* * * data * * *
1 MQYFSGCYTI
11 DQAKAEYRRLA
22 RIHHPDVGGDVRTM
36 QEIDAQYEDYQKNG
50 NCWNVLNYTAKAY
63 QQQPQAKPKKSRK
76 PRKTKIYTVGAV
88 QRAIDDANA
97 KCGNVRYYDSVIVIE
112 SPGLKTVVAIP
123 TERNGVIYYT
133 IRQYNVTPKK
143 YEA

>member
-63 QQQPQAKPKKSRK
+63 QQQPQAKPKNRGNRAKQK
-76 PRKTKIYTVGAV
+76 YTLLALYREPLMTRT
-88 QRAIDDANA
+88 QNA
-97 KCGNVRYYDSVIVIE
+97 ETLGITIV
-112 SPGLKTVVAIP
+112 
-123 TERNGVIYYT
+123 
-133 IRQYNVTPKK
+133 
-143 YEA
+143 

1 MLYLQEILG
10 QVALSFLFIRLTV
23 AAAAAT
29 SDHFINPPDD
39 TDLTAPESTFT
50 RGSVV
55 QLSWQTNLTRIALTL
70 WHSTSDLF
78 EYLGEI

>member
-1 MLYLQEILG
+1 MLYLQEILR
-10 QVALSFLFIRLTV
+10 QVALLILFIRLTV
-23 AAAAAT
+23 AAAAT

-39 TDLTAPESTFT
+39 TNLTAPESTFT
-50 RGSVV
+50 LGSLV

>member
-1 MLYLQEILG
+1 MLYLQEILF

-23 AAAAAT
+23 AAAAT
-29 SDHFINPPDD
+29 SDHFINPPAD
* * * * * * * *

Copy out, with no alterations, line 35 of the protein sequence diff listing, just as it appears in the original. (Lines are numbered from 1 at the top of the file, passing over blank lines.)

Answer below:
39 TDLTAPESTFT